Monday, June 9, 2008

Book Review - Friday's Child

Friday's Child
Author: Georgette Heyer
Publisher: Sourcebooks Casablanca

Lord Sherrington proposes to the acknowledged beauty of the season, Miss Isabella, who also happens to be his childhood friend. Realizing it to be stemming more from a desire to lay hands on the fortune left in trust for him until he marries than any true regard for her, a miffed Bella refuses him. Tempestuous Sherry storms off declaring he'll marry the first girl he sees and comes upon another childhood friend, seventeen-year old orphan, Miss Hero Wangate, who has long hero-worshipped him. With little thought to consequences, he elopes with her.

Expecting to continue his carefree bachelor life while his new wife entertains herself separately, Sherry is in for a rude shock as Hero shows an admirable inclination to get into one scrape after another. With the help of a trio of friends and a kleptomaniac servant, Sherry has to run to keep up with innocent Hero's antics that always end in trouble. Hilarity ensues until Hero gets in one too many mischief. What will happen to the young couple now?

In a previous post I mentioned how I loved reading Heyer's historical romances. In my diary, Georgette Heyer is second only to Jane Austen when it comes to penning romantic tales. It'd been a long while since I read a Heyer book and I'm so glad I (re-)started with Friday's Child. It is generally considered one of Heyer's best Regency romances, and was reportedly the favorite of the author herself.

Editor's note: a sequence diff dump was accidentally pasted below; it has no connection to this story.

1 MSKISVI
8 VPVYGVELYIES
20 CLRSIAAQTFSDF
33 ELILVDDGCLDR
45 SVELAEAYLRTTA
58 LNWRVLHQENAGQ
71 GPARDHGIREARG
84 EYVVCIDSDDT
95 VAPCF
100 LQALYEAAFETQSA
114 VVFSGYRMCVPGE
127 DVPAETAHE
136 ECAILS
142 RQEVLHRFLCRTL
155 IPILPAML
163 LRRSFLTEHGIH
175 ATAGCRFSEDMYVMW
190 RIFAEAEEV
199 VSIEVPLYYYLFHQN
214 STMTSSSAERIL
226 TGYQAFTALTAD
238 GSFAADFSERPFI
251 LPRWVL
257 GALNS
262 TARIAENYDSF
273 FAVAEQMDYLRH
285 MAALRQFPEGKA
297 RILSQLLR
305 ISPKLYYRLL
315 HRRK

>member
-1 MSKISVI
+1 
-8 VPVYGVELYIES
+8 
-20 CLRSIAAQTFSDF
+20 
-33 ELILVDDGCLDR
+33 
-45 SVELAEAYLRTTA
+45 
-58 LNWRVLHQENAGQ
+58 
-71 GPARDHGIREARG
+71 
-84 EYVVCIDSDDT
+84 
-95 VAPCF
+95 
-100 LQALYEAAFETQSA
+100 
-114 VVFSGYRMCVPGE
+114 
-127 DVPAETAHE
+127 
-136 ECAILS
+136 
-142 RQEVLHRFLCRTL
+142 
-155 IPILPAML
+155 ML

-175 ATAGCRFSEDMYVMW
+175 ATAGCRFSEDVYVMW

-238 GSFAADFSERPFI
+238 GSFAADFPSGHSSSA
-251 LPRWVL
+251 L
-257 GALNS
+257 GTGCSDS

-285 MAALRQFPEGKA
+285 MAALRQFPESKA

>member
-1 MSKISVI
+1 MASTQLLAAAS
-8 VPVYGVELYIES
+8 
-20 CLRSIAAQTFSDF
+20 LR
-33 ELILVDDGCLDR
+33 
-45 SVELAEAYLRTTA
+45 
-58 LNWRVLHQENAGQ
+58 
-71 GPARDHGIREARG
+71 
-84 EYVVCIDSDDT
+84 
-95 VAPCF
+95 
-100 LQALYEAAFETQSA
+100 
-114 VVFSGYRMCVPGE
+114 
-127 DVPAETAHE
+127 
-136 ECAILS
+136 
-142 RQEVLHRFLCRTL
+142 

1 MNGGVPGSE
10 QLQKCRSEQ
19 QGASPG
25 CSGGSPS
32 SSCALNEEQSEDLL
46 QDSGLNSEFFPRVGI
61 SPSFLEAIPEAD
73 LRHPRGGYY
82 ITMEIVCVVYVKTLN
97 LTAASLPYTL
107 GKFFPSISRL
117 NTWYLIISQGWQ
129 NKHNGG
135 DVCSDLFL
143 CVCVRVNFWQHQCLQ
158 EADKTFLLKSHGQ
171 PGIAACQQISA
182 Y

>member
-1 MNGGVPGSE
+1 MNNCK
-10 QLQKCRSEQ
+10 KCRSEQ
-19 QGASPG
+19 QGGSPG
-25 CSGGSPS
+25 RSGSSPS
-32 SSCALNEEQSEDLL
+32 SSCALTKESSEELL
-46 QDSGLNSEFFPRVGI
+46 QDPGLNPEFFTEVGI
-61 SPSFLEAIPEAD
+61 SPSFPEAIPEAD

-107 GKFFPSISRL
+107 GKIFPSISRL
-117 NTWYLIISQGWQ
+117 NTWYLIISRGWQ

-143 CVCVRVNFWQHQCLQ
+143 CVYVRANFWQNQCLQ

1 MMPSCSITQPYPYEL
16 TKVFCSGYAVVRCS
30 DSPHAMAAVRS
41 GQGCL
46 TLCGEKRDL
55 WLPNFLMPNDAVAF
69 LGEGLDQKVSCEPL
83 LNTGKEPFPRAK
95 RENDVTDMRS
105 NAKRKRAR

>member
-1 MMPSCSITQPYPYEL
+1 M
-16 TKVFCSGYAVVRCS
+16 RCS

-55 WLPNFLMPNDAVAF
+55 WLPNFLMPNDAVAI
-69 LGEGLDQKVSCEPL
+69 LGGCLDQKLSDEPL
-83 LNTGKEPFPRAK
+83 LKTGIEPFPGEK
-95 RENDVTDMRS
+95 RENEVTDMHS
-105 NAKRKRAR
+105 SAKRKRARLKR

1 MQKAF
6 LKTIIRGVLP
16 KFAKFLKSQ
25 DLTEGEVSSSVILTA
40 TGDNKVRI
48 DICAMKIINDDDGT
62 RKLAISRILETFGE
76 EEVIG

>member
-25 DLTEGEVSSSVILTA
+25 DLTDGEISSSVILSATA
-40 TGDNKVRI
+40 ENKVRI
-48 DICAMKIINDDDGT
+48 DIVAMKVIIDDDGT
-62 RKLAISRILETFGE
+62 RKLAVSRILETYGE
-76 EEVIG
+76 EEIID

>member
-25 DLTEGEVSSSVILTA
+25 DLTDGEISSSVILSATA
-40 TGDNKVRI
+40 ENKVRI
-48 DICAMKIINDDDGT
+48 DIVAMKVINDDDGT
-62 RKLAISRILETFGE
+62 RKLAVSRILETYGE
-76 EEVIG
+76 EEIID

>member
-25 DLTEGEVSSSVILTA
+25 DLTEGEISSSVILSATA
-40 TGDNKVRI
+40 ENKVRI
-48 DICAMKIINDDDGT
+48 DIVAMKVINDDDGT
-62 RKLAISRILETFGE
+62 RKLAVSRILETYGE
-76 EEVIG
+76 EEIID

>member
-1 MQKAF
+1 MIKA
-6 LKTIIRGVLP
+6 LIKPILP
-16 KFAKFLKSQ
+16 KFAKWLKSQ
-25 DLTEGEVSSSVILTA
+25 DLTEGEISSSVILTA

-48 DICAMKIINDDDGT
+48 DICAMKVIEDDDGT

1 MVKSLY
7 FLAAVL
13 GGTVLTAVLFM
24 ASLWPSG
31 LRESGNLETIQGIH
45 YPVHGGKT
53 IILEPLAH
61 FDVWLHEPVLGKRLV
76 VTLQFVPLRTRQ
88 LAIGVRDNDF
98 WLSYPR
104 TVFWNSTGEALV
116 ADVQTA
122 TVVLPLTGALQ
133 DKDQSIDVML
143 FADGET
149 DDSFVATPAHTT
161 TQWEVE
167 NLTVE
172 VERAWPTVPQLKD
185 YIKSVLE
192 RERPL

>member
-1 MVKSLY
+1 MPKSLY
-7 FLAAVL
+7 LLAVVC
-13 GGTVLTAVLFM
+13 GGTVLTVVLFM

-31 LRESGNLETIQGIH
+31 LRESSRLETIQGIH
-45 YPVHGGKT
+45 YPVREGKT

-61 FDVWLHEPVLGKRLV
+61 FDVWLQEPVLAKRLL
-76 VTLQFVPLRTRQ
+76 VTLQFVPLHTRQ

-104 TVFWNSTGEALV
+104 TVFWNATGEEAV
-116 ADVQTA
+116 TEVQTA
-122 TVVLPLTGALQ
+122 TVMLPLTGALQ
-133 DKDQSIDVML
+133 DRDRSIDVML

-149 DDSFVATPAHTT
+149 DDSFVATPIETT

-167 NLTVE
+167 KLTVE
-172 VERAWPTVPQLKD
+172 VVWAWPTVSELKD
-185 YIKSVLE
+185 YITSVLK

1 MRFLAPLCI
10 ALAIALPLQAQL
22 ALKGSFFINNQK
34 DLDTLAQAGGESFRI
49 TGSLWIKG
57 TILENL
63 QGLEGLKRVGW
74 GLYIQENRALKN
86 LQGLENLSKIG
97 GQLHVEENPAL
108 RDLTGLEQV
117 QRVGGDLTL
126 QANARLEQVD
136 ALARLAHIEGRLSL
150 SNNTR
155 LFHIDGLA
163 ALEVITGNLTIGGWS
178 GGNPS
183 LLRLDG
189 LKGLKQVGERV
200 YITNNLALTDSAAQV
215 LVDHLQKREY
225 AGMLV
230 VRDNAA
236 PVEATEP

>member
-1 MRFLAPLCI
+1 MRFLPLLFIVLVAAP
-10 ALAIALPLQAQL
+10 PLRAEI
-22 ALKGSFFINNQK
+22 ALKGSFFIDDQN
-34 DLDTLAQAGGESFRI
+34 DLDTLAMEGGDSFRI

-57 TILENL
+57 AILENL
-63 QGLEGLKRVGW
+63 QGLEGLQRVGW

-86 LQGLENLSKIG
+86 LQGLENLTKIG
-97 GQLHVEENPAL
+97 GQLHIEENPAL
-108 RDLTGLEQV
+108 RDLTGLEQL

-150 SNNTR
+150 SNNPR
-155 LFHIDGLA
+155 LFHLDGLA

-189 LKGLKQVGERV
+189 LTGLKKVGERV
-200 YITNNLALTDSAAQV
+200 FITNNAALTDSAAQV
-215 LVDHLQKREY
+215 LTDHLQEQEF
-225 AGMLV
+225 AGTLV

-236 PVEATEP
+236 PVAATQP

The quick and clever dialogue-exchange is stellar and one of the best points of this novel. The romance comes after the marriage and the way Heyer set the stage, it seems all the more believable for it. The youth and immaturity of Sherry and Hero may excuse many of the scrapes they get into. Heyer ensures they grow with the story, and the crux of the story lies in their developing feelings for each other and how the events change and mature them. Side characters are many and Sherry's friends in particular are almost as intriguing as the leads themselves and perhaps even funnier. Riddled with funny misadventures and romantic ups and down, the plot twists and turns and ultimately paves the way to mutual love and understanding.

In Short
Sparkling with wit, filled to the brim with wonderfully developed characters and with Heyer's expert eye capturing the atmosphere with great accuracy, the book is a must-read for anyone who reads, period!

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2 comments :

  1. isn't friday's child suppose to be full of grace? dang, i was born on a monday! lol

    linda_bass@sbcglobal.net

    ReplyDelete
  2. Exactly. And Hero's the exact opposite. The author's clever play on words :)

    ReplyDelete